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Hope Hicks returned to the White House to pull Trump across the finish line. Then coronavirus hit.

Two days later, the World Health Organization declared the coronavirus a national pandemic.

Since then, the virus has claimed more than 212,000 American lives, tanked the economy and forced millions out of their jobs or school, imperiling the president’s reelection prospects. But it may never have been more palpable for Trump than the moment last week when Hicks took ill — closely foreshadowing his own sickness.

Hicks is rarely seen — her disdain for the spotlight is matched by her loyalty to the man who loves nothing more. But for the president she is ever-present. Whatever her title, her unspoken job description has been to prevent reality from intruding on him. She has managed his moods and counseled him on nearly everything, from the most substantive to the trivial. Until last week, she spent more time with him than almost anyone else outside his family.

“She is trusted because she isn’t driving her own policy agenda. She is looking out for him,” said former White House press secretary Sarah Sanders, who has worked closely with Hicks. “It’s so important for him to have a voice in the room that’s not trying to do anything other than be strictly helpful to him. She is a confidante, an adviser and a strategist.”

But when a reporter broke the news of Hicks’s coronavirus diagnosis last week, it exposed a contagion at the White House that has presented Trump with his biggest challenge at the defining moment of his presidency. It has placed exactly the kind of scrutiny on Hicks that she abhors and put her movements at the center of a conversation about the president’s handling of the nation’s most deadly pandemic in a century.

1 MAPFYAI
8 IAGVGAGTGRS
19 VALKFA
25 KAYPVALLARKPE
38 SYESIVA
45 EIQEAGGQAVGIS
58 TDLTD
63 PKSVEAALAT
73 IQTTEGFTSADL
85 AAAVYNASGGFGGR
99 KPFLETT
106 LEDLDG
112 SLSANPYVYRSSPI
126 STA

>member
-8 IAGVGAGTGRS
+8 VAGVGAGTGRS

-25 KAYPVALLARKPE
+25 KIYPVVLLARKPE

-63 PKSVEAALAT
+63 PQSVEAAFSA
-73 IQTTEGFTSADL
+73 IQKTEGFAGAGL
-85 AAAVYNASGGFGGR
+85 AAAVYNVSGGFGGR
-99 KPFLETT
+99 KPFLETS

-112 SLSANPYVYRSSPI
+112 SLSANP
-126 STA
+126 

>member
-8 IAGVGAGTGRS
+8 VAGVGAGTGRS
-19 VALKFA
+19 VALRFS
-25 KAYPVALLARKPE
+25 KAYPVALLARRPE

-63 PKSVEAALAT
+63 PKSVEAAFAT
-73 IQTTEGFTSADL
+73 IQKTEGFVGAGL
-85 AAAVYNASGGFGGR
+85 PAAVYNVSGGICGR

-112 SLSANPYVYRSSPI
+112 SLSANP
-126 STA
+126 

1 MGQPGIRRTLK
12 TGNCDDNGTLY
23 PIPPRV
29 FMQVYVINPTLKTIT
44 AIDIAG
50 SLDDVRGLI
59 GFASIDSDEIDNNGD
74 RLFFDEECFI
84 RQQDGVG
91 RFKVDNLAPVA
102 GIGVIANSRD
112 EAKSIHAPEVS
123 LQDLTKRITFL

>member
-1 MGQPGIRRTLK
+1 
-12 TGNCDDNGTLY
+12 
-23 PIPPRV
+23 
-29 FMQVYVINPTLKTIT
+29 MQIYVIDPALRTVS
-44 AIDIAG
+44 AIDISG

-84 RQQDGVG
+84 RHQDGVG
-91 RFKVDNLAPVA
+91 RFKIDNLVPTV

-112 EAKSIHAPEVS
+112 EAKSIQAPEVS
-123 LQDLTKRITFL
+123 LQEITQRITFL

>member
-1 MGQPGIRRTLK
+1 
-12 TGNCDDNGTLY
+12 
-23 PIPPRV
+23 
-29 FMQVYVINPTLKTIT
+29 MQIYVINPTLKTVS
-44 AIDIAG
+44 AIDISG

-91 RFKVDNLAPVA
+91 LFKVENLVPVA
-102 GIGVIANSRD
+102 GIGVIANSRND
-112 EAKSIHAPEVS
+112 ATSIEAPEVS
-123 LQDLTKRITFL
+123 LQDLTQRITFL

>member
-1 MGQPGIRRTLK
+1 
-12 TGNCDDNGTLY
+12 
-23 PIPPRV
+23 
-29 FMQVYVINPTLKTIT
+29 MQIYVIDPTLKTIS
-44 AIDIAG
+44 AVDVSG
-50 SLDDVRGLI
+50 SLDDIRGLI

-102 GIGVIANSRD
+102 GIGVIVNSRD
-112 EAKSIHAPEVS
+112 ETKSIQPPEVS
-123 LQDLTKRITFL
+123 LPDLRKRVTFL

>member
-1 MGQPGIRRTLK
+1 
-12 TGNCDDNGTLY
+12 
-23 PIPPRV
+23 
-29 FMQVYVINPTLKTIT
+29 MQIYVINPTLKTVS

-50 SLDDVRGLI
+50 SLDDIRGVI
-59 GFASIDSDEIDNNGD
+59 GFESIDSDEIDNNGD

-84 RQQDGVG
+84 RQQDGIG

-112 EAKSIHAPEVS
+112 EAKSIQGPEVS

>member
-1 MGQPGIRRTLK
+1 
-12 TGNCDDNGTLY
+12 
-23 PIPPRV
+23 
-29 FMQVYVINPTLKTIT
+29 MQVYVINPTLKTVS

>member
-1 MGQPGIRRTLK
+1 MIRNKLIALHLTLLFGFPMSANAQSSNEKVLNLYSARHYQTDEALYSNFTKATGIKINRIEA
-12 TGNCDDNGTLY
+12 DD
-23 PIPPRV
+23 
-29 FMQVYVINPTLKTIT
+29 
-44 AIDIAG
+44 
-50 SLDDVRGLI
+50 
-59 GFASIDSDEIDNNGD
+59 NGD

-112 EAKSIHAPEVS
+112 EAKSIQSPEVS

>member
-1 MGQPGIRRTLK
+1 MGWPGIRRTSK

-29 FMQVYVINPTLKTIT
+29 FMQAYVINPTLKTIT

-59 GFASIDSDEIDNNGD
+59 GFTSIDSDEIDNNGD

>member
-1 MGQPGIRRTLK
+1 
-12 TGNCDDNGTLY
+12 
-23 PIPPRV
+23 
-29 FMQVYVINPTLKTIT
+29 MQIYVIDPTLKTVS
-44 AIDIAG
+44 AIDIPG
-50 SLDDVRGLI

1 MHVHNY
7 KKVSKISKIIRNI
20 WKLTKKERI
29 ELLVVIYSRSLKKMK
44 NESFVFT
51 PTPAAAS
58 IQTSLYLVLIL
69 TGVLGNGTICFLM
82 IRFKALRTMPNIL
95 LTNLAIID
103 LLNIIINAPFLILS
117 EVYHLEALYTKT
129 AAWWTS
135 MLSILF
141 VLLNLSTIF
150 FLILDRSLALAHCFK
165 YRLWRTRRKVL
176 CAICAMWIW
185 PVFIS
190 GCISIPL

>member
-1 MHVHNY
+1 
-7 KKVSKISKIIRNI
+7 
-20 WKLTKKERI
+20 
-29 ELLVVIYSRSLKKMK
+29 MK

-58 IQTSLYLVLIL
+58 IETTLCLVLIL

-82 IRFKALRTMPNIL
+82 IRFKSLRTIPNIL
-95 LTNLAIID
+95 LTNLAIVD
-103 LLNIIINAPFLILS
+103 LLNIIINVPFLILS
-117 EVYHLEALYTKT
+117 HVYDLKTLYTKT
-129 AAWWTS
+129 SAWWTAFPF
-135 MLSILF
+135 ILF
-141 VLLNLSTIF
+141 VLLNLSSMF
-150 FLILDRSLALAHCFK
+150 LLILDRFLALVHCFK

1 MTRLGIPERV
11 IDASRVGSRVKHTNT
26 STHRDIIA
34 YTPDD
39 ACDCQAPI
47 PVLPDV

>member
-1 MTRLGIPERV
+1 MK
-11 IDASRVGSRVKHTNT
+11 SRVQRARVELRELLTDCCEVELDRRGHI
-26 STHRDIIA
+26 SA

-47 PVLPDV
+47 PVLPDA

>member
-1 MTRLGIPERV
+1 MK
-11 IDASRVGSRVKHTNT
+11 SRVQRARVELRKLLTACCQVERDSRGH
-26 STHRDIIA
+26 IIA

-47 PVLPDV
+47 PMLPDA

This story is based on interviews with 12 current and former administration officials or others close to Hicks,

Montana presses to finish census, eyeing 2nd House seat

HELENA, Mont. (AP) — A complete count of Montana’s households could come with a big reward — a second seat in Congress and millions of federal dollars annually. But the 2020 census deadline remains in flux, making it uncertain if census takers will finish counting the vast, rural state.

Projections show that Montana would gain another seat in the U.S. House of Representatives after the census, but a study published earlier this month found that a shortened deadline for collecting data could cost the state the rewards. The findings gained urgency Monday when the Census Bureau pulled forward the deadline to Oct. 5.

The study, published by the American Statistical Association, found that under the Sept. 30 deadline, both Montana and Florida could lose seats in the U.S. House that they would have taken from California and Ohio were the deadline extended through October.

With over 1 million people, Montana’s congressional district is the nation’s most populous. Experts say a second House seat is a prize the state can scarcely afford to lose.


The situation is even more urgent for the state’s eight Native American tribes, which rely on an accurate census count for federal aid worth millions of dollars. Without an extended deadline, their tribal lands are poised for a historic undercount.

A judge gave Montana some hope when she issued a preliminary injunction on Sept. 25 to prevent the Trump administration from winding down census operations on Sept. 30. The last-minute ruling came after it emerged that top census officials believed a shortened deadline could hinder a full count.

But the ruling’s meaning remains unclear. On Monday, the U.S. Secretary of Commerce announced in a tweet that census takers would stop knocking on doors and questionnaires would be due Oct. 5, despite the ruling.

Meanwhile, the Trump administration